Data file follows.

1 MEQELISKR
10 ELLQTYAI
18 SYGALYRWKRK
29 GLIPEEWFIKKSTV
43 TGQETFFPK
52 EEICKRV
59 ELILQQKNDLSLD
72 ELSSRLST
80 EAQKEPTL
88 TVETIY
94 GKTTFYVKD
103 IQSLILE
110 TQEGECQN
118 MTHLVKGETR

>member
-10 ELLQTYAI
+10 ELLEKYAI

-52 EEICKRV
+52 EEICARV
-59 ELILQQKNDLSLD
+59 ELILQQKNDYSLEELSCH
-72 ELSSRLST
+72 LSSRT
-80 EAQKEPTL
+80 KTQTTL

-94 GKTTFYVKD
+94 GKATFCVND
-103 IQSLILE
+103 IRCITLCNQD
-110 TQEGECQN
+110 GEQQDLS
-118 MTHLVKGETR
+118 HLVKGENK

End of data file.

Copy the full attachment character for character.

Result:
1 MEQELISKR
10 ELLQTYAI
18 SYGALYRWKRK
29 GLIPEEWFIKKSTV
43 TGQETFFPK
52 EEICKRV
59 ELILQQKNDLSLD
72 ELSSRLST
80 EAQKEPTL
88 TVETIY
94 GKTTFYVKD
103 IQSLILE
110 TQEGECQN
118 MTHLVKGETR

>member
-10 ELLQTYAI
+10 ELLEKYAI

-52 EEICKRV
+52 EEICARV
-59 ELILQQKNDLSLD
+59 ELILQQKNDYSLEELSCH
-72 ELSSRLST
+72 LSSRT
-80 EAQKEPTL
+80 KTQTTL

-94 GKTTFYVKD
+94 GKATFCVND
-103 IQSLILE
+103 IRCITLCNQD
-110 TQEGECQN
+110 GEQQDLS
-118 MTHLVKGETR
+118 HLVKGENK